Addressing health disparities is a core goal underlying all NCI activities. In partnership with the entire cancer research community, we are making important progress in enrolling people from diverse backgrounds in clinical trials through nationwide community-based clinical trials networks. To ensure that the results of research apply to all people, one program aims to include more people from underrepresented racial and ethnic minority populations through multilevel, culturally tailored outreach and education efforts. We also support many programs focused on bringing evidence-based information and resources about cancer prevention, screening, and treatment to racially and ethnically diverse communities and to people living in rural areas throughout the country. Such efforts are designed to bring the benefits of research to more people, and also to specifically address inequities responsible for some people experiencing higher rates of cancer and worse outcomes after a cancer diagnosis.

Data sharing

Another area where we are making great progress is data sharing. The NCI-led Childhood Cancer Data Initiative, or CCDI, is a great example of our work in this area. To supercharge research for our youngest cancer patients, CCDI is building a national-level platform that will enable sharing of clinical care and research data from every child, adolescent, and young adult diagnosed with cancer, regardless of where they receive their care. This unified effort can help us learn faster and on a much larger scale than any single institution can achieve on its own. For the first time, we have a data catalog in a singular place where anyone can search information on what data are available: the Childhood Cancer Data Catalog.

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Efforts are also underway involving public and private partners working together to establish a standardized, shareable health record and to connect families with the knowledge and resources they need to access the best care and research opportunities for their child.

Working together

A reignited Cancer Moonshot was announced by President Biden last year, and he challenged us to reduce cancer mortality by 50% in the next 25 years and to improve the experience of survivors and their loved ones. To reach these critical goals will require action across many different aspects of society. Everyone has a role in accelerating progress toward ending cancer as we know it.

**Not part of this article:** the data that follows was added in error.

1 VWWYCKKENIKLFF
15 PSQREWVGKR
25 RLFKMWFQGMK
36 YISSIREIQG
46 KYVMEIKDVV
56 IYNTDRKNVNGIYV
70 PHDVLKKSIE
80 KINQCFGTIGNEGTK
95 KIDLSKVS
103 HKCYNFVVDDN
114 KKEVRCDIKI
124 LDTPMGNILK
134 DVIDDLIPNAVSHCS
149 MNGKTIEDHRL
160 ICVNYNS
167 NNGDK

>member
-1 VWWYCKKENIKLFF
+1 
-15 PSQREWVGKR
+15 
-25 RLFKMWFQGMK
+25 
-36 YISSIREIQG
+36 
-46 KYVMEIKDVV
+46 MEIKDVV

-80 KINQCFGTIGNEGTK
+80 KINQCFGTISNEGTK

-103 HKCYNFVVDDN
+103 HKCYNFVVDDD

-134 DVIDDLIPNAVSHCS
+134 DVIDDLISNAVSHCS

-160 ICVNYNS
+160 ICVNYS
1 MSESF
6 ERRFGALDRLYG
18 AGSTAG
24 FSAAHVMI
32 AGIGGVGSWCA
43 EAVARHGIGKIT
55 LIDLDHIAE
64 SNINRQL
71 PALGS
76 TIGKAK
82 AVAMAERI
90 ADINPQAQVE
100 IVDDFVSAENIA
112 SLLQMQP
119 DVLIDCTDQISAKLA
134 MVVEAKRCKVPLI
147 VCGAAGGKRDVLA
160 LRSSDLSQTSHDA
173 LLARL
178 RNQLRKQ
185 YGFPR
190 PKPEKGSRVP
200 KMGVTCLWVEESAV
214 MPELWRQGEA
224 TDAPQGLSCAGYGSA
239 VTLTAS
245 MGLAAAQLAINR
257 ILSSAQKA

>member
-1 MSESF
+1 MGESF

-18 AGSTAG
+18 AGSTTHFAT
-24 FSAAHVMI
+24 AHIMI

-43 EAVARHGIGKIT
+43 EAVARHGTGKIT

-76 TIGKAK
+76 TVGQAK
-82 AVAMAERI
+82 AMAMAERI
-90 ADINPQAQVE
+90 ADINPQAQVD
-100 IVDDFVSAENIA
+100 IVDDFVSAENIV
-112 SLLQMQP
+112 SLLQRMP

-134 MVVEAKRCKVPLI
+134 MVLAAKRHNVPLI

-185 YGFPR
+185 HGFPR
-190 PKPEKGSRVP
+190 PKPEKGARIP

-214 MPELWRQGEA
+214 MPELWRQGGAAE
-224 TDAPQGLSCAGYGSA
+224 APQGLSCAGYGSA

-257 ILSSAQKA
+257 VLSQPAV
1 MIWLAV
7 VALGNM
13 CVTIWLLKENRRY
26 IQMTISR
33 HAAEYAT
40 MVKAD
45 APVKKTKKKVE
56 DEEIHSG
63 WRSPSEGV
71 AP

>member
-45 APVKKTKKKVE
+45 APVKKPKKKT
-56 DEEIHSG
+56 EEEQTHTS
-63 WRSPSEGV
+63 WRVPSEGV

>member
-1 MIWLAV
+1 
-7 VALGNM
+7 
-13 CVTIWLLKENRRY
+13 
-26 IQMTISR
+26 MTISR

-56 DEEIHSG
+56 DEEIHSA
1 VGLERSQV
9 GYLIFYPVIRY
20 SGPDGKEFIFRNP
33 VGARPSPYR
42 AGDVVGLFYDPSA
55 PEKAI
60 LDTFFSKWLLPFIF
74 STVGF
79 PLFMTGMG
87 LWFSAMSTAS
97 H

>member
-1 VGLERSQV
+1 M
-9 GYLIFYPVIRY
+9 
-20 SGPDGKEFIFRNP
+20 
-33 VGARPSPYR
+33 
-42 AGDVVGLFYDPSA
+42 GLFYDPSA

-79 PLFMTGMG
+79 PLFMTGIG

To this end, NCI has developed, in collaboration with partners across the cancer community, a National Cancer Plan with eight key goals, including several that everyone can contribute to (see sidebar).

National Cancer Plan Goals

Prevent Cancer
Detect Cancers Early
Develop Effective Treatments
Eliminate Inequities
Deliver Optimal Care
Engage Every Person
Maximize Data Utility
Optimize the Workforce

We are already making important progress toward each of these goals. We know that we will make better progress by applying current best approaches to increase uptake of proven screening methods, reduce tobacco use, and increase access to more effective treatments like therapies that help a person’s immune system better fight cancer. Yet, if we merely continue what we already have in our arsenal to combat cancer, we will fall short of the Cancer Moonshot goal of a 50% reduction in the cancer mortality rate by 2047. We must ensure that progress is made for every cancer, including those that are rarest and hardest to treat. We will not have ended cancer as we know it until everyone benefits from advances in research and care.

To be successful, we need to intensify and combine efforts from across the entire continuum – from the bench to the bedside, translating discoveries about cancer biology made in the laboratory to patients at the hospital or clinic. Every effort matters.

With all of us doing our part, we can bring about the changes we wish to see for the benefit of everyone with cancer and those at risk for cancer – our families, friends, neighbors, colleagues – and the ones closest to them. I look forward to witnessing what we can achieve together in the next year.


To learn more about cancer and its treatment, visit the NCI website – www.cancer.gov. There you’ll find accurate, up-to-date medical information, as well as videos and print materials, on cancer. You can also talk to trained information specialists with the NCI Cancer Information Service in the United States, in English or Spanish, by calling 1-800-4-CANCER. Additionally, if you or someone you know needs more information about how to quit smoking tobacco products, NCI has a Smoking Quitline at 1-877-44U-QUIT. Helping people quit smoking and limiting exposure to secondhand smoke can save lives.

Since 1994, the National Cancer Institute has written an exclusive annual report for Coping.

This article was published in Coping® with Cancer magazine, Fall 2023.